1. Start a journal
This is a pretty standard alone-time conception, but it’s cliche for good reason. Writing down your thoughts is a good way to materialize — and maybe let go of — some ambiguous and lingering feelings. Being by yourself can feel pretty isolating when there’s no one to talk to, and writing about your day, recalling a dream or even scribbling random things is a good way to keep your brain engaged.
2. Fantasize about your future
Spending a lot of time not socializing can feel pretty redundant and boring, so try thinking about the reasons for your everyday actions. Setting goals for things you want to accomplish is seriously helpful in actually getting those things accomplished. You could also get crafty and make a vision board to stay motivated. Thinking forward helps you get excited about what you’re doing now and keeps time alone from feeling stagnant.
3. Reorganize or redecorate
With time and space on your hands, changing up your bedroom layout or reorganizing your closet gives you something to work on with immediate payoff — plus, I’m 85 percent sure that box of old clothes or miscellaneous items is still taking up space in the back of your closet. Taking time to update your living space is a good way to change your environment, get rid of obsolete items and feel a little accomplished.
4. Make some new playlists
Many people are culprits of finding a really good song from a niche, eclectic band and never taking the time to listen to their other music — myself included. Spend time with your tunes that have been gathering dust, and maybe make some new playlists just for you. Or go the other route and make a collaborative playlist with your friends. I’m currently making a “quarantine dance party” playlist with some school friends, and of course “It’s The End of the World As We Know It” by R.E.M. made the cut.
5. Go down that rabbit hole
There’s always that one unimportant but relevant Reddit debate or Twitter thread that inevitably leads to seemingly endless procrastination. But, hear me out — with more alone time, this honestly isn’t such a bad idea. It’s a prime way to keep up with people and what they are worried about during a time like this — serious debates, like which sporting events would be best if the players were drunk.
6. Learn something new
It’s difficult to pick up a new interesting hobby when spending time with friends or doing work. When you have more time to spend alone, you can start to focus on learning something fun and new, like playing the guitar or making pasta from scratch. It could even open you up to interests you haven’t explored in a while and help you rediscover your passion for denim embroidery or crochet. You know who you are, embrace your craft.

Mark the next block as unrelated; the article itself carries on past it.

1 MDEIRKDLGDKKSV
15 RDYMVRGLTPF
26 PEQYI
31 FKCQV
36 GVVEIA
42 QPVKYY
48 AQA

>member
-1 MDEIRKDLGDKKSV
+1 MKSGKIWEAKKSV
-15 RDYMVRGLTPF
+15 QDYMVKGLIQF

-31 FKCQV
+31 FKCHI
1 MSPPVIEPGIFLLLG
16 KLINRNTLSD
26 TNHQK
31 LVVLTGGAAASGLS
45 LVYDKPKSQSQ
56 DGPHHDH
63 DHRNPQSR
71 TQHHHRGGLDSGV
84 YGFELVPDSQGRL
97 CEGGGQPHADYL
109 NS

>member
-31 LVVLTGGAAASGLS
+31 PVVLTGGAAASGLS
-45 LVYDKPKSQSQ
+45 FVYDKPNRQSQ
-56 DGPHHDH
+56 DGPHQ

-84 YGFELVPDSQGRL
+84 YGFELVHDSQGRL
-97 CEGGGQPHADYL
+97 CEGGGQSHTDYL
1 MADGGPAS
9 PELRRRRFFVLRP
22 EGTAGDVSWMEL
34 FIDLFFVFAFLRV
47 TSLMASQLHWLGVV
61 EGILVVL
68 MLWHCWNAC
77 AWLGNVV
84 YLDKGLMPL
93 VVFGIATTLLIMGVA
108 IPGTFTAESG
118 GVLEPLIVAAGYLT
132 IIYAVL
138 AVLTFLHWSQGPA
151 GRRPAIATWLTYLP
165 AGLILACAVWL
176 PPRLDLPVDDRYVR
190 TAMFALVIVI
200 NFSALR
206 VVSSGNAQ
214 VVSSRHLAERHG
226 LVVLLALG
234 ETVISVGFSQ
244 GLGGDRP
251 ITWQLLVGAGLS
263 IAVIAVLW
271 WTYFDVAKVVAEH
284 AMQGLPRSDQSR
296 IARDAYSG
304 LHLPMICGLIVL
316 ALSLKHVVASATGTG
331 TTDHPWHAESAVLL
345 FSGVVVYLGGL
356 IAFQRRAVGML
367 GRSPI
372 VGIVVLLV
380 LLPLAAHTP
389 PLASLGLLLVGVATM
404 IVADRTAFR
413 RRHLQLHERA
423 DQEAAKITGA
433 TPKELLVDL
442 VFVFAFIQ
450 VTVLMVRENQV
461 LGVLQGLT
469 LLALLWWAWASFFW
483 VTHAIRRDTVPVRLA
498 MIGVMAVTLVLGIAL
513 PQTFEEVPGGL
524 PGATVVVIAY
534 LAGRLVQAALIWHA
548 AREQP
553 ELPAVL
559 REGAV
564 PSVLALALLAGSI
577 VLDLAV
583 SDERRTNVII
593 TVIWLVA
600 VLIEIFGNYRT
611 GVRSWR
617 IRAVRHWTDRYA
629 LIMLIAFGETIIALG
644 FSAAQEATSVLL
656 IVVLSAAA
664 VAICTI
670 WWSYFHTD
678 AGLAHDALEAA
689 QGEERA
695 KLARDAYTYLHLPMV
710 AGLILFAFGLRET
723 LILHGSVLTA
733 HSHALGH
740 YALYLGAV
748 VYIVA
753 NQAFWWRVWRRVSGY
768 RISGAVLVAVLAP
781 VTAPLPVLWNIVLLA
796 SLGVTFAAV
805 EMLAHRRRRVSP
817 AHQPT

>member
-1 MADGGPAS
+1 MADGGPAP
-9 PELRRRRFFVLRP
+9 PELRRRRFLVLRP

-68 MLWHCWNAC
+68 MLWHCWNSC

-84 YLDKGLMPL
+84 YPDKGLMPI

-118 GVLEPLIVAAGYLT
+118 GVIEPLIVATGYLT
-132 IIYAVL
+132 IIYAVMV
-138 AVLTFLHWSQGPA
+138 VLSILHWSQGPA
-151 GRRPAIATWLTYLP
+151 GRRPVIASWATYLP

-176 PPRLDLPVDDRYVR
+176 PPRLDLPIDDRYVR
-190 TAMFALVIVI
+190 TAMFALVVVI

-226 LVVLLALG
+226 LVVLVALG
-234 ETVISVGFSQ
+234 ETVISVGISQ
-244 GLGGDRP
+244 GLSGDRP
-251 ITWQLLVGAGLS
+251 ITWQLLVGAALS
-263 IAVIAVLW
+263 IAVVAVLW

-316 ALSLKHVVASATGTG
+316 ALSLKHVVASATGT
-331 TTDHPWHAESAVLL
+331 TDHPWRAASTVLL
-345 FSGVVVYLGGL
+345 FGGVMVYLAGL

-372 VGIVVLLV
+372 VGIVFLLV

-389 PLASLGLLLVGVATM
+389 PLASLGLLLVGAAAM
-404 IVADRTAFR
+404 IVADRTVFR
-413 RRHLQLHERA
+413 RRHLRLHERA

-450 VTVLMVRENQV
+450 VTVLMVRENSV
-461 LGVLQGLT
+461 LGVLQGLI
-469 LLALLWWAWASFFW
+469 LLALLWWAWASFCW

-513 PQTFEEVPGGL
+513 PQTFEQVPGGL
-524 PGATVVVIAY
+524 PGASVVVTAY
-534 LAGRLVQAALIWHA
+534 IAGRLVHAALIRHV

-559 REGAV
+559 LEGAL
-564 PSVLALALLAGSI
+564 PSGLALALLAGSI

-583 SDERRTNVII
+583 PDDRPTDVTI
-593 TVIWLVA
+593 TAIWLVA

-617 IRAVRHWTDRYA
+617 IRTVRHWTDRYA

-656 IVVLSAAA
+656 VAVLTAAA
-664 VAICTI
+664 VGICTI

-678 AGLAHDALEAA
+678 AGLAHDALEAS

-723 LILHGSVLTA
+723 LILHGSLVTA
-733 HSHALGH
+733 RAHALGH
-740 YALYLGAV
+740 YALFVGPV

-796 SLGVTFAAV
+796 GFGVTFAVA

7. Create good habits
This excludes bingeing the same series for the third time in a row — which also includes myself. With more time to focus on your own wellbeing, creating and sticking to good habits can be super productive and beneficial. This could mean anything from yoga and doing at-home workouts to amping up your self-care routine and focusing on good nutrition. Making yourself cozy and comfortable is also a super underrated habit. Grab five blankets, burrito up and snuggle up.
8. Have a solo dance party
There is seriously no way to go wrong with this one, except if you don’t actually do it. Putting on some headphones and crazy dancing to your favorite music is incredible for getting out pent-up energy and boosting your adrenaline. You can jump all over the place or dance however you want without fear of judgement, and you get to be on aux. So, just dance — after all, no one is watching.
9. Keep other people in mind
Social distancing doesn’t have to mean social isolation. Have Zoom parties with friends, write letters or call to keep in touch and show them you care. If you find yourself unintentionally isolated from your friends, chances are that they feel the same way. If you’re looking for a fun way to stay connected, try online shopping for other friends. Even if you don’t buy them something, you could send them a picture of what you picked out for laughs. It’s the thought that counts, right?
10. Adjust your mindset
Right now, the FOMO in the U.Va. community is pretty high. Getting used to being alone all the time can be really weird and problematic. It’s sad to be away from close friends who used to be a part of your everyday life, which makes it easy to get discouraged. But it’s important to remind yourself that feeling disoriented and confused by all these sudden changes is OK. And it’s OK to not know how to react or feel immediately — now is the time to adjust and adapt to a new set of rules. Right now, however ambiguous and uncertain, this period of your life can be an opportunity for personal change and growth.